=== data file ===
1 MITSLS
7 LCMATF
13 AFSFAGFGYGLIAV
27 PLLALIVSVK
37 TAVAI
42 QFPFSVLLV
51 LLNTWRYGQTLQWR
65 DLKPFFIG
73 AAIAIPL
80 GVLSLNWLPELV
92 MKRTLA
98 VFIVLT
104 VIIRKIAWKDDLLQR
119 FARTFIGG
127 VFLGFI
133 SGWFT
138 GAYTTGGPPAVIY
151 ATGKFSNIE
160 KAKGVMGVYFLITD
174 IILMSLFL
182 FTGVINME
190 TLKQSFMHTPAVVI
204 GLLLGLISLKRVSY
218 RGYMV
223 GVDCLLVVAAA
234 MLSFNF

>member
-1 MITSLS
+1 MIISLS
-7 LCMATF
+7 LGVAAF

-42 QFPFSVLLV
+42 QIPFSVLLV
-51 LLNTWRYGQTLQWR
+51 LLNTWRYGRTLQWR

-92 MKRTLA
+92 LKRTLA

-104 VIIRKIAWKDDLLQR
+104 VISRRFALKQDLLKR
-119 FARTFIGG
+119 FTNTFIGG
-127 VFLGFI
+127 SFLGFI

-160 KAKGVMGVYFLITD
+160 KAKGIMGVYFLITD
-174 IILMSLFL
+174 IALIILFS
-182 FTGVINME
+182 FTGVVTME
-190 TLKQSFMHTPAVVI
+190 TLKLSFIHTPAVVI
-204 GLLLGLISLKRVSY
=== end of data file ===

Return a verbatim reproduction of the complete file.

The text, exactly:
1 MITSLS
7 LCMATF
13 AFSFAGFGYGLIAV
27 PLLALIVSVK
37 TAVAI
42 QFPFSVLLV
51 LLNTWRYGQTLQWR
65 DLKPFFIG
73 AAIAIPL
80 GVLSLNWLPELV
92 MKRTLA
98 VFIVLT
104 VIIRKIAWKDDLLQR
119 FARTFIGG
127 VFLGFI
133 SGWFT
138 GAYTTGGPPAVIY
151 ATGKFSNIE
160 KAKGVMGVYFLITD
174 IILMSLFL
182 FTGVINME
190 TLKQSFMHTPAVVI
204 GLLLGLISLKRVSY
218 RGYMV
223 GVDCLLVVAAA
234 MLSFNF

>member
-1 MITSLS
+1 MIISLS
-7 LCMATF
+7 LGVAAF

-42 QFPFSVLLV
+42 QIPFSVLLV
-51 LLNTWRYGQTLQWR
+51 LLNTWRYGRTLQWR

-92 MKRTLA
+92 LKRTLA

-104 VIIRKIAWKDDLLQR
+104 VISRRFALKQDLLKR
-119 FARTFIGG
+119 FTNTFIGG
-127 VFLGFI
+127 SFLGFI

-160 KAKGVMGVYFLITD
+160 KAKGIMGVYFLITD
-174 IILMSLFL
+174 IALIILFS
-182 FTGVINME
+182 FTGVVTME
-190 TLKQSFMHTPAVVI
+190 TLKLSFIHTPAVVI
-204 GLLLGLISLKRVSY